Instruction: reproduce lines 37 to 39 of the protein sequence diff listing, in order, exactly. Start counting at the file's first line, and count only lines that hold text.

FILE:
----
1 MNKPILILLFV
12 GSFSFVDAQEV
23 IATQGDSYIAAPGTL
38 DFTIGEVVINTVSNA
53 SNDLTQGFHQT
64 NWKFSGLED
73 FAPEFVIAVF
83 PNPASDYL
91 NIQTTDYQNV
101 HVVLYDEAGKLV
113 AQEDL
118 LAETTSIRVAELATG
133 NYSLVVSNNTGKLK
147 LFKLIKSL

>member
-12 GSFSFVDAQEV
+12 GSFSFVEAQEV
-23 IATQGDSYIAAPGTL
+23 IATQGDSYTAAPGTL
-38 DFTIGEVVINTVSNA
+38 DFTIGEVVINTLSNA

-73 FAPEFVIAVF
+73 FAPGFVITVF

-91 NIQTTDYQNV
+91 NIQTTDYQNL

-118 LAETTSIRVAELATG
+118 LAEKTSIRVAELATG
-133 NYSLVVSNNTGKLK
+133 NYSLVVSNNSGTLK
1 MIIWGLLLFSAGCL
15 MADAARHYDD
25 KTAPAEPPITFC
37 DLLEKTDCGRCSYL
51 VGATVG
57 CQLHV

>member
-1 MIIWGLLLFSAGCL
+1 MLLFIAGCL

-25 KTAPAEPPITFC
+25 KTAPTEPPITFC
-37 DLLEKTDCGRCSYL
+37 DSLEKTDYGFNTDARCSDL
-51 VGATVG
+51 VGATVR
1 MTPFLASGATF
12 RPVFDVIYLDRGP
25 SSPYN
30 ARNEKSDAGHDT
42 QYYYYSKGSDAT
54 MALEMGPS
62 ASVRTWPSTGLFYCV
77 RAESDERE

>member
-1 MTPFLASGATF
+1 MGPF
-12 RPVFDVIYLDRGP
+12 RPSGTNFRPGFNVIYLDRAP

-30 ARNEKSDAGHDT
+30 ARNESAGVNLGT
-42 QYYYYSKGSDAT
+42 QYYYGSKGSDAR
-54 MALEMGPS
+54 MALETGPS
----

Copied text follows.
-1 MIIWGLLLFSAGCL
+1 MLLFIAGCL

-25 KTAPAEPPITFC